I would not want n2k over ethernet. Why put one encapsulation in another one without any benefit? I notice tha Furuno Navnet is baically 0183 over Ethernet.
OK, more specifically. Lose the CANbus media access arbitration layer, use IP and choose a port number then encapsulate a N2K source/destination with a raw PGN, one per packet. Keep to a single network, keep the 50 device limit (at layer 4). This should allow for backward compatiblity.

There is good reason to lose 0183. They overloaded the sentences due to bandwidth limitation plus the fact a 0183 network has only a single talker. They unbundled a lot of data in N2K, in order to take advantage of the multiple sources feature.
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Old 19-12-2011, 22:15   #40
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Originally Posted by DotDun

A guess - they use manufacturer proprietary PGNs.
Yes... But would you enforce strict templated web page standard then? It'll be proprietary anyhow...

As much as I like Ethernet (bought me my ticket to cruising), I still like n2k for simple sensors. It reduces cabling significantly while still allowing to power the devices, waterproofing much better than Ethernet standards (= afterthought there)

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Old 20-12-2011, 00:27   #41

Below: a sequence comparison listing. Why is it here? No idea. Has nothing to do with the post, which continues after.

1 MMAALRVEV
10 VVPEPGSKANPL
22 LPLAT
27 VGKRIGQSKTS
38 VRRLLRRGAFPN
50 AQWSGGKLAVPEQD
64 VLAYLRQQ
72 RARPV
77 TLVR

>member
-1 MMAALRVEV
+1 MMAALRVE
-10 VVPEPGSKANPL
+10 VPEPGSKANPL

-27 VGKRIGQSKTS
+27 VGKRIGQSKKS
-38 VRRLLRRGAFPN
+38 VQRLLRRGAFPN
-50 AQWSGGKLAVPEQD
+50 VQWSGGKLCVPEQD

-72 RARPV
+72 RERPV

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Re: Maxsea TZ, NAIS-300, Maretron USB100 all on N2K

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Originally Posted by s/v Jedi View Post
Okay, let's do this as a list in random order:

You don't need a box to translate AIS from N2K to 0183 because your AIS already outputs that same info in 0183. Also, maybe a Furuno MFD will convert N2K AIS to NavNet?

OK, issue here is that the AIS unit is on the other side of the boat from where the PC is. I have an N2K bus snaking around the boat with sensors scattered around the place - so the fact that the AIS PGNs don't come out of the USB100 was unplanned to say the very least.

Is there ANY way to pull the PGNs out of the N2K network near the PC with something like Actisense, but dump to 0183 so I can use Maxsea TZ with two serial ports?


Quote:
The reason to start supporting the actisense first is probabl be ause it's much cheaper. Both Actisense and Maretron will feed every PGN so both are complete. The thing that is bothering you is the conversion to 0183, not the gateway between N2K and MaxSea.
I don't quite understand your statement - what do you mean "both Actisense and Maretron will feed every PGN"? (There's no way to access the data except for N2kanalyzer... so I'm not sure it qualifies as "feeding".. since it's not usable by anything right?)